Editorial Back in The Mountains
A new way to do old things.
Something significant happened last week. WorldTempus visited a watch manufacture (keep an eye out for the full story, coming out soon). Doesn’t sound like a big deal, right? We are a horological news website; we probably visit watch manufactures all the time. In any other year, that goes without saying. This year, as you can all imagine, has been a little different.
Our first organised manufacture visit of significant scale in post-lockdown 2020 was to Le Sentier, to see Jaeger-LeCoultre, a company I have always had a deep and abiding affection for. (My first serious watch was a Reverso.) I’ve been to the Jaeger-LeCoultre manufacture several times over the years, but this felt special — of course there were all the precautions and sanitary practices that have become our new normal, but I want to highlight something in particular that, for me, marked a clear distinction from the visits of before.
Jaeger-LeCoultre has always believed in sharing knowledge; in educating the community. Its Master Classes have always been a rare experience, allowing non-watchmakers to try assembling a basic movement, and in the process understand the fundamental principles of a mechanical watch.
Last week, we were privileged to be among the first to undertake Jaeger-LeCoultre’s new visitor programme, aimed at immersing watch lovers and brand aficionados into the universe of the brand’s striking watches — both sonneries and alarm watches. The level of technical information imparted and the number of hands-on activities that replicated the process of building a chiming watch are, in my opinion, unprecedented. Watch brands always seem to shy away from being too technical in their presentations, worried that the information overload might intimidate people.
Master Grande Tradition Grande Complication © WorldTempus/Jordy Bellido
I say, trust your audience. They can handle it. And you have to trust them, especially at this time.
When your audience is far from you, when you are unable to see your clients and connect with them on that personal, face-to-face level, you start to fall back on the relationship they’ve built with your creations. This may sound obvious, but a knowledgeable customer is a loyal customer. Someone who buys a watch solely out of the prestige that it confers is never going to have the same kind of relationship with a brand when compared with someone who is familiar with the company’s history, its ups and downs over the years, the stories behind its various collections and milestone timepieces.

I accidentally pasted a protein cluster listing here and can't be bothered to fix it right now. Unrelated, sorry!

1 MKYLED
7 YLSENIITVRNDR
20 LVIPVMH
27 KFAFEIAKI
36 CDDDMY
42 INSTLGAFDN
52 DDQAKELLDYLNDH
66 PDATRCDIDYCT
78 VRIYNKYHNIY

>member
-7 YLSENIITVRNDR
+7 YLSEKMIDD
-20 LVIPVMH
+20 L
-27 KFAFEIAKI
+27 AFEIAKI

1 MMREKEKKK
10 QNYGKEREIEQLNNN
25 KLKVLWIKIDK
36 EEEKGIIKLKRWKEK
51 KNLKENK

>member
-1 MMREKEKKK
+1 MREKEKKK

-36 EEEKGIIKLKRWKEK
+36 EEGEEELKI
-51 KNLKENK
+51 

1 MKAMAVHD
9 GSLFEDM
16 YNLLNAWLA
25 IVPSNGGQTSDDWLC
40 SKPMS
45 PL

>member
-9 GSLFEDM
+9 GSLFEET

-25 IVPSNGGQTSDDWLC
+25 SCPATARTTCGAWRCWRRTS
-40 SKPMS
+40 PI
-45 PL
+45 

Jaeger-LeCoultre has always been ahead of many others in this area; their clients and fans form adoring communities and Facebook groups where they swap information and discuss their latest acquisitions both modern and vintage. In 2015, Jaeger-LeCoultre was one of the rare few established brands that had a dead-seconds display in their collection. For decades, mechanical watchmaking had shunned the dead-seconds display, considered a highly prestigious marker of chronometric excellence in past centuries but unfortunately associated with quartz movements ever since the 1970s. The Jaeger-LeCoultre Geophysic True Second wasn’t afraid of this association. It trusted its audience to recognise its quality and horological legitimacy.
Jaeger-LeCoultre Geophysic True Second © Jaeger-LeCoultre
That trust is continued in the new visitors’ programme at Manufacture Jaeger-LeCoultre. And we can’t wait to share it with you.
Ever since the brand was established in 1833, Jaeger-LeCoultre has been enchanting lovers of beautiful objects. Its craftsmen and craftswomen, the guardians of the inventive spirit of company founder Antoine LeCoultre, pool their expertise to create collections that are as surprising as they are sophisticated: Reverso, Master, Rendez-Vous, Duomètre, Geophysic® and Atmos. This great brand continues to be inspired by its rich heritage and...Find out more >
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